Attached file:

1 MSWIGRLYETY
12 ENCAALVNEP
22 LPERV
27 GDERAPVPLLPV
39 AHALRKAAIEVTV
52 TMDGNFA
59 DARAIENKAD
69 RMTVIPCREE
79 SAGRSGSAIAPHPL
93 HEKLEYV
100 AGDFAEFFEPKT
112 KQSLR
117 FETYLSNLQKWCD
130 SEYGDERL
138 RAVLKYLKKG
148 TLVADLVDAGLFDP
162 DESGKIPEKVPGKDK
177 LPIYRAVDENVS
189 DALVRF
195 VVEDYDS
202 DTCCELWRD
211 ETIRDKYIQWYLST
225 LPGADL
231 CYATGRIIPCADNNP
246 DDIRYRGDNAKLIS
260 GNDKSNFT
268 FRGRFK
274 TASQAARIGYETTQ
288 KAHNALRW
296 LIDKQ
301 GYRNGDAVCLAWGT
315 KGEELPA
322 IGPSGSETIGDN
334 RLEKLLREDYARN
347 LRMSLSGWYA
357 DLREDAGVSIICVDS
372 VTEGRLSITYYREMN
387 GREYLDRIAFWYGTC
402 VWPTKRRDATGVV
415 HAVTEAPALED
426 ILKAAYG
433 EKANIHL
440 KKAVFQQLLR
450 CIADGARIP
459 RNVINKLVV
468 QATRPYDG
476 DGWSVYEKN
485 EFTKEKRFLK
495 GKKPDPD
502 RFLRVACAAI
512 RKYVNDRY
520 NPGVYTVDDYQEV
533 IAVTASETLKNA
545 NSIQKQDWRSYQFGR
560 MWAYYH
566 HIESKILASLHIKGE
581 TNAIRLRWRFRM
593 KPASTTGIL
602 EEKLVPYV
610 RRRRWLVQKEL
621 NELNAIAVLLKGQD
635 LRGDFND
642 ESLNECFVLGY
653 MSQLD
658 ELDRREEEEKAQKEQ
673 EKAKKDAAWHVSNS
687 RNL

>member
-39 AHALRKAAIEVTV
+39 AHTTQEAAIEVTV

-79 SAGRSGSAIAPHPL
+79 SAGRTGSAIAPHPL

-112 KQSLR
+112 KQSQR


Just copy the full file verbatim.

1 MSWIGRLYETY
12 ENCAALVNEP
22 LPERV
27 GDERAPVPLLPV
39 AHALRKAAIEVTV
52 TMDGNFA
59 DARAIENKAD
69 RMTVIPCREE
79 SAGRSGSAIAPHPL
93 HEKLEYV
100 AGDFAEFFEPKT
112 KQSLR
117 FETYLSNLQKWCD
130 SEYGDERL
138 RAVLKYLKKG
148 TLVADLVDAGLFDP
162 DESGKIPEKVPGKDK
177 LPIYRAVDENVS
189 DALVRF
195 VVEDYDS
202 DTCCELWRD
211 ETIRDKYIQWYLST
225 LPGADL
231 CYATGRIIPCADNNP
246 DDIRYRGDNAKLIS
260 GNDKSNFT
268 FRGRFK
274 TASQAARIGYETTQ
288 KAHNALRW
296 LIDKQ
301 GYRNGDAVCLAWGT
315 KGEELPA
322 IGPSGSETIGDN
334 RLEKLLREDYARN
347 LRMSLSGWYA
357 DLREDAGVSIICVDS
372 VTEGRLSITYYREMN
387 GREYLDRIAFWYGTC
402 VWPTKRRDATGVV
415 HAVTEAPALED
426 ILKAAYG
433 EKANIHL
440 KKAVFQQLLR
450 CIADGARIP
459 RNVINKLVV
468 QATRPYDG
476 DGWSVYEKN
485 EFTKEKRFLK
495 GKKPDPD
502 RFLRVACAAI
512 RKYVNDRY
520 NPGVYTVDDYQEV
533 IAVTASETLKNA
545 NSIQKQDWRSYQFGR
560 MWAYYH
566 HIESKILASLHIKGE
581 TNAIRLRWRFRM
593 KPASTTGIL
602 EEKLVPYV
610 RRRRWLVQKEL
621 NELNAIAVLLKGQD
635 LRGDFND
642 ESLNECFVLGY
653 MSQLD
658 ELDRREEEEKAQKEQ
673 EKAKKDAAWHVSNS
687 RNL

>member
-39 AHALRKAAIEVTV
+39 AHTTQEAAIEVTV

-79 SAGRSGSAIAPHPL
+79 SAGRTGSAIAPHPL

-112 KQSLR
+112 KQSQR